Being called "Sammy" makes life easier for a little boy named Osama. The 6-year-old adopted the nickname after being teased at school, often for his Muslim heritage. "He's decided his name can't be a Muslim name," explained Lisa Killinger, the president of the Islamic Center of the Quad Cities, where she met Osama and his family. "He's a lighter skin child. The darker skin children are not afforded that luxury."
Killinger believes that the terrorist attacks in Paris and San Bernardino, California, sparked fear matched only by the atmosphere in the United States immediately after 9/11. As the country looks to Iowa for the 2016 presidential caucus, Killinger and her fellow members of the Muslim community contemplate how to navigate a splintered political climate where the leading Republican candidate supports a ban on Muslim travel and immigration to the United States.
"Donald Trump [is] way too reminiscent of Germany in the 1930s," Killinger told Truthout. "It's a scary race for Muslims in America. To think that those words can be said and catapult you to the front-runner."
The Islamic Center, located in Moline, Illinois, feels a fueled fire. The mosque hired security in mid-December after an increase in threats and vandalism against Muslims across the United States. The Islamic Center hasn't received threats, but Killinger and her friends still worry. "Every day I get on my newsfeed, there's another mosque that's been burned or vandalized," she said. "It's very concerning especially for the children. They've done nothing besides having a foreign sounding name or browner skin."
Killinger looks across the Mississippi River to Iowa, home of the United States' first 2016 caucus. The Muslim population is slightly above the national average in Iowa: Muslims make up 1 percent of Iowa's population, whereas they make up 0.9 percent of the US population as a whole.
As a small and increasingly marginalized minority group, Muslims remain a major topic of conversation among some Republicans in the lead-up to the caucuses. Trump is not the only candidate to have responded to the refugee crisis and domestic terrorism with Islamophobic rhetoric: Ted Cruz and Mike Huckabee's national security proposals have also often conflated Muslims with terrorists and showed a lack of empathy for those impacted by the Syrian war. While many of their fellow party members criticized the remarks, some applauded the candidates for rejecting what they describe as "politically correct" attitudes toward Muslims.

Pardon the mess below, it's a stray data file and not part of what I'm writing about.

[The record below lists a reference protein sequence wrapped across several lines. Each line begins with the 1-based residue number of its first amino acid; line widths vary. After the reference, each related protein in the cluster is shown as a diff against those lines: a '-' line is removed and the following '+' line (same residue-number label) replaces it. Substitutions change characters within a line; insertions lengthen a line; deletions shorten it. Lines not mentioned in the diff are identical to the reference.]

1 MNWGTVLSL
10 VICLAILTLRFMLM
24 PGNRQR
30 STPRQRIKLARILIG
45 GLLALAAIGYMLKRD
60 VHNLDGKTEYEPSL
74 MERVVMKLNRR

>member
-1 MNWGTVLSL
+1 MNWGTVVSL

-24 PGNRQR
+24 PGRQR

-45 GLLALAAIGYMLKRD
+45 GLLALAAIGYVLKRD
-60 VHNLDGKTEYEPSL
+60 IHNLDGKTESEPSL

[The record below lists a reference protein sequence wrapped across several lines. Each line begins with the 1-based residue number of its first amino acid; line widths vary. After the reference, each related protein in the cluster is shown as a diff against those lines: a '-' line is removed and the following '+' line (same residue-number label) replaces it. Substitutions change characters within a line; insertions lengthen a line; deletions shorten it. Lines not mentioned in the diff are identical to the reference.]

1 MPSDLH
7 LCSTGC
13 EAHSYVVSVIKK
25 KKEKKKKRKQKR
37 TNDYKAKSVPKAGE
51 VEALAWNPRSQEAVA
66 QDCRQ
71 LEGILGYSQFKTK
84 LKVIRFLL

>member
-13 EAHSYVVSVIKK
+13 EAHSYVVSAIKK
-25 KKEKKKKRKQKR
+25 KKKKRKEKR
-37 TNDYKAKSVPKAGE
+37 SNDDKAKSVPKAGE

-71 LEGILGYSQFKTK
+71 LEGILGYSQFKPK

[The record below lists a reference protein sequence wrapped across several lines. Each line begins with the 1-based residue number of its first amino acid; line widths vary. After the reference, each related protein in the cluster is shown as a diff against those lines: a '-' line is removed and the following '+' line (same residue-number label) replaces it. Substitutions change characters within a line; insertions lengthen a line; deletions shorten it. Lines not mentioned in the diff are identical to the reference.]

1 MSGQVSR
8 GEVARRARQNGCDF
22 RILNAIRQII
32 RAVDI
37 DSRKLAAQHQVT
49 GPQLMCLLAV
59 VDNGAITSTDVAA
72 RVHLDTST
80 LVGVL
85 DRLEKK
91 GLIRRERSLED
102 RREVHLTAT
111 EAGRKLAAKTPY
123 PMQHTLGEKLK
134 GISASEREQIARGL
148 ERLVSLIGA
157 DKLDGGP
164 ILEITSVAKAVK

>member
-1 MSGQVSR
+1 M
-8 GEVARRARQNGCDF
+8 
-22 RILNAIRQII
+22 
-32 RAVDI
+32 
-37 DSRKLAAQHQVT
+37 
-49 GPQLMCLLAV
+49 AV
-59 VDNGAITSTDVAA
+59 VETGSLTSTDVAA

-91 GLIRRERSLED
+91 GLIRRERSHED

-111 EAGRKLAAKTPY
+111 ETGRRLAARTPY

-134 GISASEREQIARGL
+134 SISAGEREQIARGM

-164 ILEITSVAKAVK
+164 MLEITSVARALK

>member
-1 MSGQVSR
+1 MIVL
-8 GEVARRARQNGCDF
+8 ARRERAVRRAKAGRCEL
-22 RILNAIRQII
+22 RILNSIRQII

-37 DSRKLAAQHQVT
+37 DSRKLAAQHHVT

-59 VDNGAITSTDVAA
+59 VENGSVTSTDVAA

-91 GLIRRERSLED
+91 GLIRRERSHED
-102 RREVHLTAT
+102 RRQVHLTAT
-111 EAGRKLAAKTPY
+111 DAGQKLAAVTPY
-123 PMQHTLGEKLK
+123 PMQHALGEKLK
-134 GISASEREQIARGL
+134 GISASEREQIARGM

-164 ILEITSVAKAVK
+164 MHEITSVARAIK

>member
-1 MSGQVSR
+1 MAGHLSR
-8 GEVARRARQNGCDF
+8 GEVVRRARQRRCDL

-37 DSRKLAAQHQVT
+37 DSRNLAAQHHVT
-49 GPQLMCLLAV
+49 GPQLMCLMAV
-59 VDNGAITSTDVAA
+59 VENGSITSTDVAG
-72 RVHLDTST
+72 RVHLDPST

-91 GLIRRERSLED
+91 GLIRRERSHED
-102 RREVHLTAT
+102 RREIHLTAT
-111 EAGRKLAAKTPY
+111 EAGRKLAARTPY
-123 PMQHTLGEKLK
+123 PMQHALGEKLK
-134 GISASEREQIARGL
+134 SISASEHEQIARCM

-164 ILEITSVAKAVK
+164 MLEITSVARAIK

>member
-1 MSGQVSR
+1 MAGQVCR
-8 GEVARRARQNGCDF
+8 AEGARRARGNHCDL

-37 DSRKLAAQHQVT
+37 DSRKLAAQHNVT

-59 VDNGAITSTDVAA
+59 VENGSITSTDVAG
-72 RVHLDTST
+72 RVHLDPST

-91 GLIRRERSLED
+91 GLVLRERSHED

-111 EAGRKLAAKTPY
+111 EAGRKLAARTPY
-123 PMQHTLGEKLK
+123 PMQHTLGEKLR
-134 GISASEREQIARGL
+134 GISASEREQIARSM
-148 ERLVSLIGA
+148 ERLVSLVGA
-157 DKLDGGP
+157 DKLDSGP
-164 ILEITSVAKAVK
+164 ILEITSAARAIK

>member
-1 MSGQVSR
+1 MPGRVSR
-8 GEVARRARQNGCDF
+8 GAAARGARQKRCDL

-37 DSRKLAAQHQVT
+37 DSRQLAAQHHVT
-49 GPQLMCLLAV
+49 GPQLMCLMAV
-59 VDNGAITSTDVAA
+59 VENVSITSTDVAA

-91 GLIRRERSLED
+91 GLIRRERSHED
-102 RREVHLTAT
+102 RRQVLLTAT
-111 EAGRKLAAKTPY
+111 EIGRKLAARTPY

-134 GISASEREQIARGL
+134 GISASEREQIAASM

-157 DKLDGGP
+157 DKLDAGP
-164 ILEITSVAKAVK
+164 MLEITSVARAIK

"They [Muslims] get to pray whenever they want. Why can't I pray whenever I want?" said Linda Renkes - who in reality can legally pray when she wants - during a Chris Christie town hall event on January 29 in Davenport, Iowa. "People don't stand up for the Christians. What about me being offended?"
Imam Taha Atta Tawil of Mother Mosque in Cedar Rapids, Iowa, actively tries to create a dialogue between Muslims and the rest of the community. Political conversations are not usually held at the mosque, but Tawil invited Trump to visit in early January. Trump never responded to the offer, which served as both an olive branch and litmus test for the Republican candidate. His refusal to engage did not help his reputation among Muslims in Cedar Rapids.
"I hope America doesn't elect him. He is spreading hate throughout our country," Tawil said.
Tawil is not sure if more eligible Muslim voters will caucus on February 1, but he says that regardless of whether they vote, Muslims throughout the nation are feeling the impacts of a particularly Islamophobic campaign season.
"It is a constant conversation, a constant fear. We talk about it all the time," he told Truthout. "People have become afraid after seeing the burned mosques and the broken windows on the internet. We are grateful that it hasn't happened in Iowa."
While the national climate is on the minds of Muslims in Cedar Rapids, not all Muslims in Iowa feel affected by the racist comments of the Republican front-runners in the presidential race. "Nobody's bothered us here. We are quiet people," said Idris Idris, who moved to Iowa City in 2011 after living for several years in Virginia. He had little to say about the election, but was proud of the mosque - a humble home converted so its patrons would have enough space to pray. Little else was needed and little else mattered.
Others in the community echoed Idris' sentiments to a certain extent. Hossain Keatra, who attends the Iowa City Mosque, said, "It looks like most people aren't interested in politics in our community" but suggested that the intensity of Trump's comments about Muslims did catch the attention of some of his fellow worshippers.
It is impossible to project how many Muslim voters might caucus, as the faith makes up such a small portion of the voting pool that data is not frequently collected nor used. But Muslims in Iowa still hope that their fellow citizens will keep them in their minds and hearts at the polls.
"Do not make us one broad stroke," Tawil said. "This is not the America we know."